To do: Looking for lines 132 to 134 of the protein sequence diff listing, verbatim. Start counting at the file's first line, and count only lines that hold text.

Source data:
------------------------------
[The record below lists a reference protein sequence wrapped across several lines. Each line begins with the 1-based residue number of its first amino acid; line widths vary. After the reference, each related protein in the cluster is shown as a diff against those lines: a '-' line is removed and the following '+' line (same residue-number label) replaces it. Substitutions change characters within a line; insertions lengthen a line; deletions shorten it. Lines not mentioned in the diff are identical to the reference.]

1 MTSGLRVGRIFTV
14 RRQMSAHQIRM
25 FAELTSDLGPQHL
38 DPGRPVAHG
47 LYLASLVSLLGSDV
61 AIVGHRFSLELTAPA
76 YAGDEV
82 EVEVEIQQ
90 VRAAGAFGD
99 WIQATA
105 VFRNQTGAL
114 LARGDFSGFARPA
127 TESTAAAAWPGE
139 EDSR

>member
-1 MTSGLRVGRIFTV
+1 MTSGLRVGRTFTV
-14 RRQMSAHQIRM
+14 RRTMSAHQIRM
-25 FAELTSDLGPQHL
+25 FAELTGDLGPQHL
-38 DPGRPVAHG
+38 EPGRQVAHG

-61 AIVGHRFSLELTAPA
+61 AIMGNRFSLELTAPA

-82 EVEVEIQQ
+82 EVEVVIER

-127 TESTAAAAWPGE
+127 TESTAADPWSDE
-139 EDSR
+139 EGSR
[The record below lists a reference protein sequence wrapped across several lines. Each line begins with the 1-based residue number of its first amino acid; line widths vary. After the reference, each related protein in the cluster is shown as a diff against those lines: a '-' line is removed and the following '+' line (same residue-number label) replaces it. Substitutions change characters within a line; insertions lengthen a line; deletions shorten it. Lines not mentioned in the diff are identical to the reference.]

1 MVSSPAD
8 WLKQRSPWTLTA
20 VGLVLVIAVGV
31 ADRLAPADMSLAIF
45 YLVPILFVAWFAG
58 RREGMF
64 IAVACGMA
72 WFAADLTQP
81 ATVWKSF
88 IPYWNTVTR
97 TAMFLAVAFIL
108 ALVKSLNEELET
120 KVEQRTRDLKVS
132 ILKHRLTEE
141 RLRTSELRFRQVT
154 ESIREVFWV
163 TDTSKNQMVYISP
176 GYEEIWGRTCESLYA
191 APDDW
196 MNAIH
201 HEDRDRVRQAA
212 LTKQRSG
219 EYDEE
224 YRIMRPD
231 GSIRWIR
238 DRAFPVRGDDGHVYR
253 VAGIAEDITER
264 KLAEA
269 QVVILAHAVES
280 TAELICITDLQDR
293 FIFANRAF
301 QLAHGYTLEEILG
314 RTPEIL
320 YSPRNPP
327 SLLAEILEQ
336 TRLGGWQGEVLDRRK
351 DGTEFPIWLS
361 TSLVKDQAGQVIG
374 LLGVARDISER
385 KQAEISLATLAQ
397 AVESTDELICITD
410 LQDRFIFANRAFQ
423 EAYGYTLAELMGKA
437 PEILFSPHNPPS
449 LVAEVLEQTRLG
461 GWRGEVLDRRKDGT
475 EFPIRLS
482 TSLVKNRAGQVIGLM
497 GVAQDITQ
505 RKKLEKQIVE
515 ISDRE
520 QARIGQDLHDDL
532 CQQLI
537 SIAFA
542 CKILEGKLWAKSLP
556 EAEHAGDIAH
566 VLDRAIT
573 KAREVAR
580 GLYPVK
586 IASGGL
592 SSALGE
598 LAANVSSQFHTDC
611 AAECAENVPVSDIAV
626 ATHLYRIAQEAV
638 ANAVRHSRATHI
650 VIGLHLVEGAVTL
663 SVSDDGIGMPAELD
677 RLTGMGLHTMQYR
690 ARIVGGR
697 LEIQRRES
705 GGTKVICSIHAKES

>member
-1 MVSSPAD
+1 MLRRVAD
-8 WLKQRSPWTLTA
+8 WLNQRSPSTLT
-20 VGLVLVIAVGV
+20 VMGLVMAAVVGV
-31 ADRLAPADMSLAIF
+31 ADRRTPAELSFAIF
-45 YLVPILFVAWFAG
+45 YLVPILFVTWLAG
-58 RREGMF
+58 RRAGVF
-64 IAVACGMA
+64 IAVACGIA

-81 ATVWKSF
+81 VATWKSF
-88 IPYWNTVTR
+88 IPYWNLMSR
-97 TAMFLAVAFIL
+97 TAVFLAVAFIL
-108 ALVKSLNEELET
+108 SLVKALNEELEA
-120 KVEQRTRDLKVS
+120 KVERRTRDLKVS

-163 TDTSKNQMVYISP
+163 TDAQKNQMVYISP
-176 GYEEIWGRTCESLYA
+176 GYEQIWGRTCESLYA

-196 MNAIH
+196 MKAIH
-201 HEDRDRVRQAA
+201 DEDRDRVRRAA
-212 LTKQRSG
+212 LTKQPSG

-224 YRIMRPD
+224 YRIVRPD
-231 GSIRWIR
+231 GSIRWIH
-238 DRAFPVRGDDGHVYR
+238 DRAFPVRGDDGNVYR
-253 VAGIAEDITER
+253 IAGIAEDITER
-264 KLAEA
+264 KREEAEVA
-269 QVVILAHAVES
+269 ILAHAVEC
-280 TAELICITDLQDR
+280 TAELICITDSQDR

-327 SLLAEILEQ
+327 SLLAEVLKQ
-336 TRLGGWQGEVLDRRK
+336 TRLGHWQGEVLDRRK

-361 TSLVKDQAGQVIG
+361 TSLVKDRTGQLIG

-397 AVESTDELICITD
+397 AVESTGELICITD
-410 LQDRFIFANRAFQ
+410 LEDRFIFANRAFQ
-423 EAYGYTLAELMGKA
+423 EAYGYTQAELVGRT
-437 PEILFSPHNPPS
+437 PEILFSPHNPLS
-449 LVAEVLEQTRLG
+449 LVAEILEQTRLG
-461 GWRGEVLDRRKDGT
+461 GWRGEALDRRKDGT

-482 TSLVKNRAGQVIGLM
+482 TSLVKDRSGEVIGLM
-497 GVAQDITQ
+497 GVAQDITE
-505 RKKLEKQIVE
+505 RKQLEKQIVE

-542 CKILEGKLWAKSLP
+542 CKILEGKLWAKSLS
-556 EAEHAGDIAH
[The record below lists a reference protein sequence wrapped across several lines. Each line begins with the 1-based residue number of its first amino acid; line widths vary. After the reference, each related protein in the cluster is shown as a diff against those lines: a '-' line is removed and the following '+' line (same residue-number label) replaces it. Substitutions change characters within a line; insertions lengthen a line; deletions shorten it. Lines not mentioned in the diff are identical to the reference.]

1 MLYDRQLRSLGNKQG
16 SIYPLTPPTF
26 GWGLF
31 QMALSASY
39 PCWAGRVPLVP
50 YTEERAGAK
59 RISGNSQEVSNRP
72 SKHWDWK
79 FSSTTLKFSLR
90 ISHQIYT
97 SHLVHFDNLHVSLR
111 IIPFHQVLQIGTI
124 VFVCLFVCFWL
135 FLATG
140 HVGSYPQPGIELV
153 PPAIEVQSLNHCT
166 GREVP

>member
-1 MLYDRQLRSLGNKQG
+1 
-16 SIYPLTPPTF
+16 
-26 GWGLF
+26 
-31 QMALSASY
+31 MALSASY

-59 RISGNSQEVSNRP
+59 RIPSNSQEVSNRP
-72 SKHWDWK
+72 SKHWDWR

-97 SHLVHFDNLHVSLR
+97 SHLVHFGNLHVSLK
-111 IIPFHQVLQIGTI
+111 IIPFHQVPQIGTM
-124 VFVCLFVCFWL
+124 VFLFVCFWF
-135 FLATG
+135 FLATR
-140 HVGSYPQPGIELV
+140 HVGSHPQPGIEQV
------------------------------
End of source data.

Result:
-176 GYEEIWGRTCESLYA
+176 GYEQIWGRTCESLYA

-196 MNAIH